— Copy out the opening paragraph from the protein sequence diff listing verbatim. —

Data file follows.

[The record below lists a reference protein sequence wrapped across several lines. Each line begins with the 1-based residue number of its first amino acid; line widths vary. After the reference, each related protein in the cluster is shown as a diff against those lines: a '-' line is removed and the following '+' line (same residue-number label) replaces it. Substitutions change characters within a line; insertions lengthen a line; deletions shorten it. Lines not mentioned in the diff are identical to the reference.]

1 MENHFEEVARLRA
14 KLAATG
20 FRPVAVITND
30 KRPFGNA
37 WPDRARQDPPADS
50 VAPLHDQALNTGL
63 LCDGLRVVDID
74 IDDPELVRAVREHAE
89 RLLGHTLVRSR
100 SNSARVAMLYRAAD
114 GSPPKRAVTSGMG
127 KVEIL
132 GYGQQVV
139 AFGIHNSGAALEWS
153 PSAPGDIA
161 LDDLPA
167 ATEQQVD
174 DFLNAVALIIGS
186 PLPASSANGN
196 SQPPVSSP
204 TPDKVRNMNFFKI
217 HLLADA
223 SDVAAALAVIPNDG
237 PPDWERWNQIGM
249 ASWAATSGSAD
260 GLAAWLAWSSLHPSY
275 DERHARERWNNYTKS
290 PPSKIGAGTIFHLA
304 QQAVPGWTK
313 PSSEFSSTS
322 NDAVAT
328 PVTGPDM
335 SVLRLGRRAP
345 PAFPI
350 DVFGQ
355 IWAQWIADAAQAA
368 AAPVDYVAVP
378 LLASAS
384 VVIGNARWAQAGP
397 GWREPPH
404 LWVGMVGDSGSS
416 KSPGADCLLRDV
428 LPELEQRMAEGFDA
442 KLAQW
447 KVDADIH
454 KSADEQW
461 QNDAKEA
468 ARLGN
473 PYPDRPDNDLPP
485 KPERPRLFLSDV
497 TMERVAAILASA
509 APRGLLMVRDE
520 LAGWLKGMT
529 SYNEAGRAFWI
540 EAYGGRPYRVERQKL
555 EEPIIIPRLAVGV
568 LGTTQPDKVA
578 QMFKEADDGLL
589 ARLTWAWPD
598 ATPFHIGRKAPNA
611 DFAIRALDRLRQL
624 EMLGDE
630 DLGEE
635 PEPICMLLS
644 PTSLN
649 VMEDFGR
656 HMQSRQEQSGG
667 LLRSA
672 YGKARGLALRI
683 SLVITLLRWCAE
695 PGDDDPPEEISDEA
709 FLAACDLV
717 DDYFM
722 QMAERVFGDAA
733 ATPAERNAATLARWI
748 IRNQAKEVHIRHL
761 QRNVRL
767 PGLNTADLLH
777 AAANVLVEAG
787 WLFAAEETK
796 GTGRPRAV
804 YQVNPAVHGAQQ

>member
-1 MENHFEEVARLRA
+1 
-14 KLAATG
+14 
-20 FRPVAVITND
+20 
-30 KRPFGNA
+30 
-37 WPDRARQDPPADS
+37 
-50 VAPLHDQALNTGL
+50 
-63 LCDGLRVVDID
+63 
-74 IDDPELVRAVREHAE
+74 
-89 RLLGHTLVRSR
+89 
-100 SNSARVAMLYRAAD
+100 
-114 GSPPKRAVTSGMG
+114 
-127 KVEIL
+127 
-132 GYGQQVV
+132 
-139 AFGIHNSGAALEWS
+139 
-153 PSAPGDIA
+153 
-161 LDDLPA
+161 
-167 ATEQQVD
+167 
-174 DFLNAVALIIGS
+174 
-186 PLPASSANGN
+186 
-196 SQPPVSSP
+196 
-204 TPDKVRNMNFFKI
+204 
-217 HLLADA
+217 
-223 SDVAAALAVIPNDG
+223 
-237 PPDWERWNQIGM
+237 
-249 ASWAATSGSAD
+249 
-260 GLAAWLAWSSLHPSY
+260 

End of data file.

[The record below lists a reference protein sequence wrapped across several lines. Each line begins with the 1-based residue number of its first amino acid; line widths vary. After the reference, each related protein in the cluster is shown as a diff against those lines: a '-' line is removed and the following '+' line (same residue-number label) replaces it. Substitutions change characters within a line; insertions lengthen a line; deletions shorten it. Lines not mentioned in the diff are identical to the reference.]